It’s been a year since the iconic split-flap departures board disappeared from 30th Street Station.
The flipping board, which now sits in the Railroad Museum of Pennsylvania, was systematically dismantled and then removed entirely on Jan. 25, 2019.
In its place, the train station’s grand hall now has a mundane, all-digital display. Before the switch, Philadelphia was home to the last active Solari board along Amtrak’s service lines. The Metro-North transit system replaced its network of Italian-manufactured mechanical displays in 2014, and New York Penn Station got rid of its flippy board three years ago.
Amtrak cited accessibility compliance as a major reason for the change — but they could have had the best of both worlds.
Oat Foundry, the local engineering agency that builds cool stuff for Fortune 500 companies, creates “smart analog signage” pieces that have the look, feel and clickety-clack sound of the original Solari boards, but incorporate modern technology.
“We had the opportunity to pitch Amtrak in a meeting with David Handera, VP of Stations, Properties, and Accessibility,” said Oat Foundry comms director Jeff Nowak. “Their team was very accepting of the idea, but…Amtrak had already set plans in place to use digital displays.”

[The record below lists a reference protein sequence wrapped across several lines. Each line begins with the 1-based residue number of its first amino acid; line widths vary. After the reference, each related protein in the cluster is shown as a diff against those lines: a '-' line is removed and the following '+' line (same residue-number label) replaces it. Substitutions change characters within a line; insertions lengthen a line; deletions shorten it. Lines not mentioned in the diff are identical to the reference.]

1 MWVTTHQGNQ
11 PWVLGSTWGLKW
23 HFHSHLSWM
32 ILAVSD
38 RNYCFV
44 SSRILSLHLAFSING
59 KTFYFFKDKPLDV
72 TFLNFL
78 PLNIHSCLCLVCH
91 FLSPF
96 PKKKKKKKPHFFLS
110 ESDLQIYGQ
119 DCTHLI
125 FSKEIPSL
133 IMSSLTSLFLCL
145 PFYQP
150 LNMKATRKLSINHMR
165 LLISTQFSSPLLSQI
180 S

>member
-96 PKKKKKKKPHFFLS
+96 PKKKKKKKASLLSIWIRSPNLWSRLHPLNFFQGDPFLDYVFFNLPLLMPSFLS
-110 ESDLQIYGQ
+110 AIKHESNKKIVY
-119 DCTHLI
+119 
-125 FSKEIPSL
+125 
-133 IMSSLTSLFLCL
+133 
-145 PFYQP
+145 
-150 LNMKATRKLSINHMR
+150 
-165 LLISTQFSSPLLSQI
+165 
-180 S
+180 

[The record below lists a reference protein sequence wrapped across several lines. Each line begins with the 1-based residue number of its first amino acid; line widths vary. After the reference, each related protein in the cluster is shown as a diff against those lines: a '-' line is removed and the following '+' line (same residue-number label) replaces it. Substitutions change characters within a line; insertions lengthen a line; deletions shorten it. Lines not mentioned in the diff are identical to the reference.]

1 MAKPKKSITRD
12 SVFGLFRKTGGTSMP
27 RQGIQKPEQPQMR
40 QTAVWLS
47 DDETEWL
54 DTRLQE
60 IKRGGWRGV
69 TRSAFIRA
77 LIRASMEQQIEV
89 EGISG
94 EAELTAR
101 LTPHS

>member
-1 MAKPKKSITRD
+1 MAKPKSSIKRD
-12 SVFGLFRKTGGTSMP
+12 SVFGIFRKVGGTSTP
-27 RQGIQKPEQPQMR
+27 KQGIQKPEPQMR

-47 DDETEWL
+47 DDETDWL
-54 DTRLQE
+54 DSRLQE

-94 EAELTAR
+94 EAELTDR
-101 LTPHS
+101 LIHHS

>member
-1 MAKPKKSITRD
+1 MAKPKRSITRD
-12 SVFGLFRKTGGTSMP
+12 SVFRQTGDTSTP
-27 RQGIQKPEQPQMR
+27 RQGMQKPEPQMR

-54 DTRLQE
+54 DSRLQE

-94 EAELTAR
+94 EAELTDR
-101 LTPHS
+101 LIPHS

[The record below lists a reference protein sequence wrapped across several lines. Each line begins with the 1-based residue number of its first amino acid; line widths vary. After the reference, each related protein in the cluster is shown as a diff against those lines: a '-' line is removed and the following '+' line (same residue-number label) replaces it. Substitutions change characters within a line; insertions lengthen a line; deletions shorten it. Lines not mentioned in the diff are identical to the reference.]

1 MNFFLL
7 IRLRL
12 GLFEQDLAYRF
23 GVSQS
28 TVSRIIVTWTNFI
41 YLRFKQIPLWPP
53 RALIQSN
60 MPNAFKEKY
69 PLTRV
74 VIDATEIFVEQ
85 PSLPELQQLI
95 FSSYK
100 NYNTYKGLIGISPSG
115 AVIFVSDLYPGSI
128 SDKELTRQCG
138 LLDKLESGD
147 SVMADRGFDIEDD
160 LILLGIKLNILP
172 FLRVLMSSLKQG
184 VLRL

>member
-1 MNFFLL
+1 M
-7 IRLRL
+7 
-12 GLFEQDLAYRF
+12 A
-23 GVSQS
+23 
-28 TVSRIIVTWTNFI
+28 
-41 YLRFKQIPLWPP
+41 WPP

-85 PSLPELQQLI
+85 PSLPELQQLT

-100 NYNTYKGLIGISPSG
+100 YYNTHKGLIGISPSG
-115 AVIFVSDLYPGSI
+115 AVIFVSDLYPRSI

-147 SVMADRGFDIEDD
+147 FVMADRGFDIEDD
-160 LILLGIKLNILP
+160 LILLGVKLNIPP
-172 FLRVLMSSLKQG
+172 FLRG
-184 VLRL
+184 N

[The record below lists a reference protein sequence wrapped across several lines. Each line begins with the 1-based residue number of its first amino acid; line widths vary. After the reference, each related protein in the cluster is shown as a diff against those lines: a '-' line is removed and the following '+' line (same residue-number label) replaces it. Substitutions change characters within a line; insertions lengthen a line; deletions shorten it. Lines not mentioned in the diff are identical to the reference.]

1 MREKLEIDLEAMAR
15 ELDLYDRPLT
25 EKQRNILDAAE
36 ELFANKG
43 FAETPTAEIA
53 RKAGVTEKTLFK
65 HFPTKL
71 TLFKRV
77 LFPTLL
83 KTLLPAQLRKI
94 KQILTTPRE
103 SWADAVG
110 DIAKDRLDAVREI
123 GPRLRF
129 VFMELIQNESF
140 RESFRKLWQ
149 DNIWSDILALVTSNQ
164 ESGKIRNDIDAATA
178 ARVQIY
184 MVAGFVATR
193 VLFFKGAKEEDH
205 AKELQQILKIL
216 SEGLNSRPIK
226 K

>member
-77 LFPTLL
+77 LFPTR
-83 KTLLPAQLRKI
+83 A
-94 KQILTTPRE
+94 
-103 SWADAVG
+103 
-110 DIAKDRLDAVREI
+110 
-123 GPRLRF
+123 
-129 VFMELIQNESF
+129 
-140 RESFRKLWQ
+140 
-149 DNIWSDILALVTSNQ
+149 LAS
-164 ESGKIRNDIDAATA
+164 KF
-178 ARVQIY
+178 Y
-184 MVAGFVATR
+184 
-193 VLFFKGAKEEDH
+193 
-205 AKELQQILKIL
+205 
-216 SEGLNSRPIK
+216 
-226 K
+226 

Want to see that mod-meets-historical option yourself? Now’s the chance.
In honor of the first anniversary of the demise of the beloved “Flippy Boi,” Oat Foundry and Billy Penn are putting on a pop-up titled Remembering flippy board: The modern solution to 30th Street Station’s lost icon.
Hosted at Old City’s Room 244 on Saturday and Sunday, Jan. 25-26, the free event will let you see a split-flap board in operation, take selfies next to it — and even operate it yourself.
Kids never got a chance to appreciate its functional beauty? Friends want to relive memorable travel moments? This is the place to do it.
A giant 4-foot-by-8-foot split-flap will be the main attraction. It’ll rotate through mock train times, quotes from famous Philadelphians, and custom messages. You’ll be able to type in a note on an iPad kiosk and watch the letters flip to display it on the sign.
There’ll also be art to look at on the walls, and Oat Foundry folks available to answer any questions about the unique technology, which is currently in use at Shakespeare & Co. Bookstore and Honeygrow restaurant in Rittenhouse.
As for 30th Street Station, Amtrak has said they intend to incorporate a flippy board into the decor the grand 1933 Neoclassical building as part of its planned renovation.
That decorative board might end up being one from Oat Foundry, according to Nowak.
The Room 244 gallery will be open all weekend, from 10 a.m. to 5 p.m. on Saturday, Jan. 25, and Sunday, Jan 26.